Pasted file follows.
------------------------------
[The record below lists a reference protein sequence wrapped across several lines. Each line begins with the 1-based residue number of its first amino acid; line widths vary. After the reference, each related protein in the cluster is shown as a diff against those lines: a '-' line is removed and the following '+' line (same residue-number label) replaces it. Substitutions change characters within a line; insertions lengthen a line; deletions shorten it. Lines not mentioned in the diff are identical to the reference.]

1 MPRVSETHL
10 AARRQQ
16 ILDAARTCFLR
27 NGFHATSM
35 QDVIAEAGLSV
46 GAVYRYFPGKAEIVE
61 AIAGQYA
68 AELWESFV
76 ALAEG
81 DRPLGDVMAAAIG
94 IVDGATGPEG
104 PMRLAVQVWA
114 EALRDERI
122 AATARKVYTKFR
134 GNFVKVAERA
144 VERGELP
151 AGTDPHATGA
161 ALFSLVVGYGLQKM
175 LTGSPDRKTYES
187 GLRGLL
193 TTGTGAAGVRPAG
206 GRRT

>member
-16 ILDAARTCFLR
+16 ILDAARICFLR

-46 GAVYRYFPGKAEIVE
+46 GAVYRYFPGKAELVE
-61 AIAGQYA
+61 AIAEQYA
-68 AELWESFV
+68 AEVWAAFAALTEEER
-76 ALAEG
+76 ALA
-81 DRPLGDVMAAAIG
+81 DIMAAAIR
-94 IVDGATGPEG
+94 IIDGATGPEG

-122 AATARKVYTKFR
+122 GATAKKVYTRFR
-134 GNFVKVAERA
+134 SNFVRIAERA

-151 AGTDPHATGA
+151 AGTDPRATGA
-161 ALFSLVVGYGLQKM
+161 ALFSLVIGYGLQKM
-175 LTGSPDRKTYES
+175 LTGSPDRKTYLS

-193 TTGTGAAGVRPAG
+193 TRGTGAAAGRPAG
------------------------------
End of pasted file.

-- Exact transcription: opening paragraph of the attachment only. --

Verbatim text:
[The record below lists a reference protein sequence wrapped across several lines. Each line begins with the 1-based residue number of its first amino acid; line widths vary. After the reference, each related protein in the cluster is shown as a diff against those lines: a '-' line is removed and the following '+' line (same residue-number label) replaces it. Substitutions change characters within a line; insertions lengthen a line; deletions shorten it. Lines not mentioned in the diff are identical to the reference.]